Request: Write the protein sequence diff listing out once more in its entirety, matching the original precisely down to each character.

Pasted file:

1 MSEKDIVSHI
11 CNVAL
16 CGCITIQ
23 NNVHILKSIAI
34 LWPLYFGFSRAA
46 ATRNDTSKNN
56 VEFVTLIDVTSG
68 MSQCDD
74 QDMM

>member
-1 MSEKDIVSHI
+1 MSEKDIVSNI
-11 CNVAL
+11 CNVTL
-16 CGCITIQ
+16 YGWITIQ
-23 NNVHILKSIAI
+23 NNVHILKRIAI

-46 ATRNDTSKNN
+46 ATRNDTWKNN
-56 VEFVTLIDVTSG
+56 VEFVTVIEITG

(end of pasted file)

1 MSEKDIVSHI
11 CNVAL
16 CGCITIQ
23 NNVHILKSIAI
34 LWPLYFGFSRAA
46 ATRNDTSKNN
56 VEFVTLIDVTSG
68 MSQCDD
74 QDMM

>member
-1 MSEKDIVSHI
+1 MSEKDIVSNI
-11 CNVAL
+11 CNVTL
-16 CGCITIQ
+16 YGWITIQ
-23 NNVHILKSIAI
+23 NNVHILKRIAI

-46 ATRNDTSKNN
+46 ATRNDTWKNN
-56 VEFVTLIDVTSG
+56 VEFVTVIEITG